In the prose and poetry of the war and post-war periods, the dead returned to the living, when these authors composed a series of meditations to keep the voices of the fallen alive, by speaking for them, to them, about them. They protested against civilian hypocrisy and self-deception, and expressed instead both the dignity and the revulsion of the lost against their inflicted degradations. They owed it to their comrades to ask the reason why. Patriotism was indeed not enough. But could they evoke compassion? The soldier-poets had witnessed fear and death and spoke about them to the yet unknowing world, seeking to find some meaning, and to proclaim the sacredness of life through the metaphors of resurrection. Yet the extent of the wreckage overwhelmed them. They remain ambivalent.
Winter's argument is that, to the architects, artists and writers, the traditional vocabulary of mourning helped to mediate healing. The sites of memory faced the past not the future, for the past offered a form of aesthetic redemption, both remembering and forgetting, as the process of separation from the dead took place. In this task all of Europe was for once united by the bond of mutual bereavement. The galling irony was that it was not enough. When Germany marched again, the sacrifices of the dead indeed seemed to have been in vain.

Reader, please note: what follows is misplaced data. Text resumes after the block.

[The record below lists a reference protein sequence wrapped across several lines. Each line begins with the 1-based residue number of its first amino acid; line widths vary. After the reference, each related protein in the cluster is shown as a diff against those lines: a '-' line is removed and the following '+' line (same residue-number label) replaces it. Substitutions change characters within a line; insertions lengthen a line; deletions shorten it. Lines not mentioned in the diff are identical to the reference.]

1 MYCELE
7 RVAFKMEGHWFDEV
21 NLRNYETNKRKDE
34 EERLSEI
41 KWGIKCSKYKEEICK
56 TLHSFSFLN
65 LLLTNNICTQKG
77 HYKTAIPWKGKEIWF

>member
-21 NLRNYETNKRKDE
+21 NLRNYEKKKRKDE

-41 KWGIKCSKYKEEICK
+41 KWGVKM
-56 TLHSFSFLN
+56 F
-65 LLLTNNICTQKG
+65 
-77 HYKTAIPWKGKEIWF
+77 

New members: Wayne Holst,
U. of Calgary, Alberta T2N 1N4
North Carolina. USA
Prof. Dr Gerhard Besier, Editor, Kirchliche Zeitgeschichte,
Faculty of Theology,
Heidelberg University, Germany
Dept of Germanic Studies,
U. of Victoria, B.C.
Dr Hilary M.Carey,
Editor, Journal of Religious History,
University of Newcastle, NSW, Australia
Dr Michael Berenbaum,
U.S.Holocaust Memorial Museum,
Ms Peggy Obrecht,
U.S.Holocaust Memorial Museum,
Dr John Flynn,
University of the South,Sewanee,TN 37383
Rev. Stephen E.Herbert,
St James' Church,
303 East Cordova St, Vancouver B.C. V6A 1L4
With best wishes to you all for Easter,